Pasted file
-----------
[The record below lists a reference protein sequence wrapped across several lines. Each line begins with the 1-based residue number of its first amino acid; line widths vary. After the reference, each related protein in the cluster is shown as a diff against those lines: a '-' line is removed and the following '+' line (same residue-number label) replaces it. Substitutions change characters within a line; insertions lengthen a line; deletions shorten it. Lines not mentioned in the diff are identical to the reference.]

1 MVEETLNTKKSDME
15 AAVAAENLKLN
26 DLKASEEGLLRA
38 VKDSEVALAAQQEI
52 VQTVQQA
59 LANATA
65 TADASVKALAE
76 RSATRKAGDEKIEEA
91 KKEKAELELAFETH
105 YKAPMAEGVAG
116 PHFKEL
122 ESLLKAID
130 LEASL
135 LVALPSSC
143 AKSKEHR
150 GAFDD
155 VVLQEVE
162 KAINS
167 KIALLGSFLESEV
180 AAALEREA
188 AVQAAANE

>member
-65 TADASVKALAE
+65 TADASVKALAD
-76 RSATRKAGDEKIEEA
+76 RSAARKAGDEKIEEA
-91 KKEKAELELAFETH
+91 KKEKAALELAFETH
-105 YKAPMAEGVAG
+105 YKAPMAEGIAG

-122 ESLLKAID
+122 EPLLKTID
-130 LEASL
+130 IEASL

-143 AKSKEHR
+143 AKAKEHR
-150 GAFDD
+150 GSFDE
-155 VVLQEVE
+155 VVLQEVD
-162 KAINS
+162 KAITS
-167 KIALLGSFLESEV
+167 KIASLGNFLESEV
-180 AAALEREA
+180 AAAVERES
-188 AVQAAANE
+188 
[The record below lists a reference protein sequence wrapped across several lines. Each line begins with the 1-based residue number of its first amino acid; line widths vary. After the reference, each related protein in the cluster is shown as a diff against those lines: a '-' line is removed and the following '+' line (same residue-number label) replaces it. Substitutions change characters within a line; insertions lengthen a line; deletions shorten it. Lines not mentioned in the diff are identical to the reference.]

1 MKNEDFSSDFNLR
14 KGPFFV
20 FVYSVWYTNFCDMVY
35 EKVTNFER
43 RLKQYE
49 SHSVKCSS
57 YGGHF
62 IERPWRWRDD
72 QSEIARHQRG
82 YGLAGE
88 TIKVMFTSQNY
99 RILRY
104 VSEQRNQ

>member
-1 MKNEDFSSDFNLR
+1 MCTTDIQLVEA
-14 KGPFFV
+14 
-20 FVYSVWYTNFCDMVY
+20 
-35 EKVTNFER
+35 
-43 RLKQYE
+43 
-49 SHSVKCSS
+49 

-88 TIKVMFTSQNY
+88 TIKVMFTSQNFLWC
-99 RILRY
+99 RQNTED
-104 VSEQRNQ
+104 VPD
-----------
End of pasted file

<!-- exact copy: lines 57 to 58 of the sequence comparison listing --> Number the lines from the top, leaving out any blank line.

57 YGGHF
62 IERPWRWRDD